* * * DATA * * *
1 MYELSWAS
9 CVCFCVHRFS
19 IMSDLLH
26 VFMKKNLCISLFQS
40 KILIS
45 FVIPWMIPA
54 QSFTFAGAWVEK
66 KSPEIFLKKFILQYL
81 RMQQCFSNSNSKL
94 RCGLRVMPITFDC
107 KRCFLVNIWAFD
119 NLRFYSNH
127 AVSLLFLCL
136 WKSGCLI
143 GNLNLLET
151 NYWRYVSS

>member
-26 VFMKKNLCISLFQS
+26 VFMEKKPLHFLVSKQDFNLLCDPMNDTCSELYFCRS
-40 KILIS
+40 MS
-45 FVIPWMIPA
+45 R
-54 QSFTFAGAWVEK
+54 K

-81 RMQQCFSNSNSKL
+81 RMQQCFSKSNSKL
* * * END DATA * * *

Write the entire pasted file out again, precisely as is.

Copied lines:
1 MYELSWAS
9 CVCFCVHRFS
19 IMSDLLH
26 VFMKKNLCISLFQS
40 KILIS
45 FVIPWMIPA
54 QSFTFAGAWVEK
66 KSPEIFLKKFILQYL
81 RMQQCFSNSNSKL
94 RCGLRVMPITFDC
107 KRCFLVNIWAFD
119 NLRFYSNH
127 AVSLLFLCL
136 WKSGCLI
143 GNLNLLET
151 NYWRYVSS

>member
-26 VFMKKNLCISLFQS
+26 VFMEKKPLHFLVSKQDFNLLCDPMNDTCSELYFCRS
-40 KILIS
+40 MS
-45 FVIPWMIPA
+45 R
-54 QSFTFAGAWVEK
+54 K

-81 RMQQCFSNSNSKL
+81 RMQQCFSKSNSKL